City Parties Down at New Library
By Ann K. Williams
January 9 -- If Saturday morning’s opening celebration was any indication, the new Main Library is well on its way to becoming the gathering place that City leaders have long envisioned.
Hundreds of Santa Monicans turned out to join a who’s who of City officials, past and present, a small army of reporters and at least one Hollywood celebrity at the new facility at 6th Street and Santa Monica Boulevard.
Planning for an expanded library began in 1988. Now, 18 years and $57.7 million later, the new 104,000 square foot structure is touted as a model of sustainable engineering and a centerpiece for community engagement.
"It's been a long time coming," Mayor Bob Holbrook told the crowd. "After eighteen years on this, everybody's been involved."
After the ceremonial ribbon cutting, Council member Richard Bloom called it “part of a renaissance in Santa Monica,” and predicted it will be “the focal point in the community for many, many years.”
The library will be “more than just a repository for books,” Edward Edwards, chair of the Library Board, told the crowd. It offers rooms and open spaces “where people can meet and work and talk quietly,” he said.
In the new Martin Luther King, Jr. Auditorium, actress and children’s book author Jamie Lee Curtis enchanted dozens of children and their parents who crowded around her as she read “Today I Feel Silly” and “It’s Hard to be Five” and mugged for the cameras that followed her everywhere.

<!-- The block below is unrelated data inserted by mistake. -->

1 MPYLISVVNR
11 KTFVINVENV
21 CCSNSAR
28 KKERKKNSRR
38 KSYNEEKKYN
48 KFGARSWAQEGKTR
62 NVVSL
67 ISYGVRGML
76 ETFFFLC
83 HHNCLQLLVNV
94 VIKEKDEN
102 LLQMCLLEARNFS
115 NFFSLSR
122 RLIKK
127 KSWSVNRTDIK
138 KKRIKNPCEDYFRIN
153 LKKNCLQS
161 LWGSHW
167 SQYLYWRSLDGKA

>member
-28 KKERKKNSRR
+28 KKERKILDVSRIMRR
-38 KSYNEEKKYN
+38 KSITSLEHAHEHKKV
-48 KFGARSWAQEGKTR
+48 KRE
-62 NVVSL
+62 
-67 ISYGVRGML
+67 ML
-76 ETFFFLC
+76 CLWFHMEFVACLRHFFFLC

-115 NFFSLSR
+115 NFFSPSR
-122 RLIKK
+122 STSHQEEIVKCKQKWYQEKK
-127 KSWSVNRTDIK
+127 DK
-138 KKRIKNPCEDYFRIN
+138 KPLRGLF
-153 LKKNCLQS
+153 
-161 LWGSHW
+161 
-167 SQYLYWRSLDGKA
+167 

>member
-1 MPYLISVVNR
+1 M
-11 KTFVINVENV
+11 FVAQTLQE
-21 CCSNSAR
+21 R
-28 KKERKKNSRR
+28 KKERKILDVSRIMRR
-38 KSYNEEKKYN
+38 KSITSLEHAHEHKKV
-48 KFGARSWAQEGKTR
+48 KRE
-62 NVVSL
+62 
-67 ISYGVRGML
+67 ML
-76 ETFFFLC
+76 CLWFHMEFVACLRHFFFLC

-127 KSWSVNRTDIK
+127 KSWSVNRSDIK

“I am thrilled to be the inaugural author speaking in this room,” Curtis told her audience in an uncharacteristically serious moment. “It is an honor that I will remember for the rest of my life.”
Some 400 attended the opening ceremonies at 10 a.m., and the party continued to grow throughout the morning.
By noon, City Librarian Greg Mullen wore a dazed, happy smile as an elderly couple pushing matching lime green walkers shuffled past him to join a crowd he guesstimated at more than a thousand.
“This is what it’s all about,” Mullen said.
Inside, more than thirty people stood in line to check out books while others made their way toward the reading room looking up, admiring the light streaming in through a two-story wall of windows.
Dozens wandered into the courtyard to enjoy coffee and snacks, balancing cardboard cups and chip trays as they looked for places to sit down.
At least one young mother was trying to keep her determined four-year-old daughter from wading into the marshlike garden pool after a gaggle of orange rubber duckies placed there for the festive occasion.
Earlier outside the library, retired City Manager Susan McCarthy and retired City Librarian Wini Allard were typically modest, but not entirely unsung, as Mayor Bob Holbrook and Mullen gave them credit for their vision and leadership that were at the heart of the 18-year project.
As McCarthy and Allard quietly stood at the edges of the crowd, they beamed at the realization of their dream.
“I’m so happy,” Allard said. “I just took a walk through it. I remember planning all those details.
“I want a job here,” she added with a sly smile.
Susan McCarthy gave credit to Dick Horst, who, with Sherrill Kushner, spearheaded the bonds passed in 1988 and 1998 that paid for the new library.
“It’s just such a spectacular tangible benefit from the amazing time in the 90’s when the economy was booming,” she said.
McCarthy wasn’t alone in lauding Horst and Kushner.
Mullen singled them out for praise, and City Council member Kevin McKeown called the new library “a gift to us all from the dozens of community activists who helped plan for lifelong learning (and) who helped pass the bond to build” it.
Starting Monday, McCarthy will begin her new job as library docent, Holbrook told the crowd.
She will be one of a host of volunteers and staff who will welcome the
public in the coming months. For more information on special events and
library features, see www.smpl.org
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